HealthDay News — Housework is associated with better cognitive, physical, and sensorimotor functions in older adults, according to a study published online Nov. 22 in BMJ Open.
Shuen Yee Lee, Ph.D., from the Singapore Institute of Technology, and colleagues examined the associations between housework and functional health among community-dwelling adults separated into younger (<65 years; 249 participants) and older (≥65 years; 240 participants) cohorts.
The researchers found that among older but not younger adults, Repeatable Battery for the Assessment of Neuropsychological Status scores were higher for the high-housework groups versus the low-housework groups. Heavy housework was associated with a 14 percent higher attention score, and light housework was associated with a 12 percent higher intermediate score and 8 percent higher delayed memory score. Sit-to-stand time and Physiological Profile Assessment scores among older adults were 8 and 23 percent lower in the high heavy-housework group versus low heavy-housework group, respectively. There were no differences observed in Short Physical Performance Battery or gait speed with age or heavy housework. There also were no associations between light housework and physical or sensorimotor function.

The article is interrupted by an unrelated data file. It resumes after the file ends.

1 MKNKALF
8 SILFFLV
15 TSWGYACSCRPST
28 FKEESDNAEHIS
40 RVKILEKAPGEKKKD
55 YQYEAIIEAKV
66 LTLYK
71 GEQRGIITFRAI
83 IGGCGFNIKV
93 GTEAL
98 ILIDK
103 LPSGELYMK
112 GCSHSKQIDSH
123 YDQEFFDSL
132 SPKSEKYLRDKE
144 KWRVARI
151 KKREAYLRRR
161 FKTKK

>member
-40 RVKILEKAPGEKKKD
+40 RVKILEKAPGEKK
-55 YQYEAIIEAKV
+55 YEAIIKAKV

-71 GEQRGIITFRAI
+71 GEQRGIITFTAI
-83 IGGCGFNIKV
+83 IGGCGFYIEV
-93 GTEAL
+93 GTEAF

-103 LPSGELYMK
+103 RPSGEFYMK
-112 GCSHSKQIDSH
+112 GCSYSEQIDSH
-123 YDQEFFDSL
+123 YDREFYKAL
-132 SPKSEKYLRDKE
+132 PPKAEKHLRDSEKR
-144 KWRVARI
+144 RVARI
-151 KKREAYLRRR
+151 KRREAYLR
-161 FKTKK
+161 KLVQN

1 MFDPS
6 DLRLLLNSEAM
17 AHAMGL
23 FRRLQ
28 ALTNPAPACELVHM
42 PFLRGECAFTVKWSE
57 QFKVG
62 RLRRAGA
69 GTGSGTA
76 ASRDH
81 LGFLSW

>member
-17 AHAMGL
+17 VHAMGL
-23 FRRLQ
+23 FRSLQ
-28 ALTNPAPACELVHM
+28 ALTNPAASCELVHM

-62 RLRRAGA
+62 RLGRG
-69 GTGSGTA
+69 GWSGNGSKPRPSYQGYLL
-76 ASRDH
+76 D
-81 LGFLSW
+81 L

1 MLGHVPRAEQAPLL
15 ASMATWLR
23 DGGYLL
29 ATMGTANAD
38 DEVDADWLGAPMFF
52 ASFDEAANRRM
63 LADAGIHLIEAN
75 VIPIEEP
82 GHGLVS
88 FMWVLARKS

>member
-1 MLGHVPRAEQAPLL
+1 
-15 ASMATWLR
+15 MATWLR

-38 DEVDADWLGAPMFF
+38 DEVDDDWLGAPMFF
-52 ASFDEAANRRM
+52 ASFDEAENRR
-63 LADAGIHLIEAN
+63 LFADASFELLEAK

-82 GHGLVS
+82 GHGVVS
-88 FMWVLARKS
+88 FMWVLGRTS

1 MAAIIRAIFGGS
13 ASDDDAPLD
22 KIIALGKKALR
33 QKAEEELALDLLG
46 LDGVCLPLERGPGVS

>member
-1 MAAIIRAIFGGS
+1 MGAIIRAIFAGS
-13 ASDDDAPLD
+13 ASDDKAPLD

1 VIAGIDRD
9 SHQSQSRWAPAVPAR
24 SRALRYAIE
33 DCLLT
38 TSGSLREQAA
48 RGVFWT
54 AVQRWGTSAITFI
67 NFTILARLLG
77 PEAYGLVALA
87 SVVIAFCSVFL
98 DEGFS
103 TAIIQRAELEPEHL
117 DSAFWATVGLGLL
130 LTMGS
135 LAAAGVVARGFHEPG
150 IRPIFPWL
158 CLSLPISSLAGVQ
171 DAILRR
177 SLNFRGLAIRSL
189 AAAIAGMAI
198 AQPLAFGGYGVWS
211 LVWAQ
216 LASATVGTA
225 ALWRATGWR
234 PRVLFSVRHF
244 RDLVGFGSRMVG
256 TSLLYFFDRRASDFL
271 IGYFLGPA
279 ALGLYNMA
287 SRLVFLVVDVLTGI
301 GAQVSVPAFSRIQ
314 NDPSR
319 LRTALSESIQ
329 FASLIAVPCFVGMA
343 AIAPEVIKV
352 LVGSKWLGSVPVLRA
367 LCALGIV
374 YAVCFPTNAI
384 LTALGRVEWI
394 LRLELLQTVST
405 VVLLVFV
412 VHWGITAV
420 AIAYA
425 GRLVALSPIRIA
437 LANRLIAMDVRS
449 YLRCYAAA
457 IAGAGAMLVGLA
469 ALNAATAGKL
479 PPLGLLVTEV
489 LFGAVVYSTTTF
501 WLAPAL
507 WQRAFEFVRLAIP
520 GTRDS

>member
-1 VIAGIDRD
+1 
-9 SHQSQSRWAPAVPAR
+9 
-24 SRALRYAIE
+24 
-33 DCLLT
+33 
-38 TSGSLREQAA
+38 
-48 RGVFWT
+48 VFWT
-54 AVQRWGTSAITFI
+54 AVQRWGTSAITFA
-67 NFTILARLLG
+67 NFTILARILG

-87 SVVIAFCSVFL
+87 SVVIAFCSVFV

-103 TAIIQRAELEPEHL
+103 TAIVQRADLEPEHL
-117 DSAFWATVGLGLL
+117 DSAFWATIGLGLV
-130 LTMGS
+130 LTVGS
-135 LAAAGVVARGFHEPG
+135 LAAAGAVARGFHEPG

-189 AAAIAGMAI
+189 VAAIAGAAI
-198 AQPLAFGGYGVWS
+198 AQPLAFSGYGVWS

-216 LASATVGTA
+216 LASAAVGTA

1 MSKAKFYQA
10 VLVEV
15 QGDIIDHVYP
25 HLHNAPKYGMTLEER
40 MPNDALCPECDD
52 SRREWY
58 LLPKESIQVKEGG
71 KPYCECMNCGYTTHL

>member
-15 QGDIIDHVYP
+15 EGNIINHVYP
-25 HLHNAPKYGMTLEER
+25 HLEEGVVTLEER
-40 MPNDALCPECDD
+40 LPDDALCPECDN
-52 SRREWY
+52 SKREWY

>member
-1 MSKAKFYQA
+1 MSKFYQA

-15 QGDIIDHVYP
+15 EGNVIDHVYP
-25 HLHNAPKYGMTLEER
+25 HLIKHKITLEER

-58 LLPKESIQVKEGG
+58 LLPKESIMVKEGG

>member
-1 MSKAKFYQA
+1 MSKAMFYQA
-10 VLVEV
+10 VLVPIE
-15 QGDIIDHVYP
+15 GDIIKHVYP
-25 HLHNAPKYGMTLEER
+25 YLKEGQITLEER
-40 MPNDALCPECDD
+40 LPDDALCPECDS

“These results collectively suggest that the higher cognitive, physical and sensorimotor functions related to heavy housework activities might plausibly be associated with lower physiological fall risk among community-dwelling older adults,” write the authors.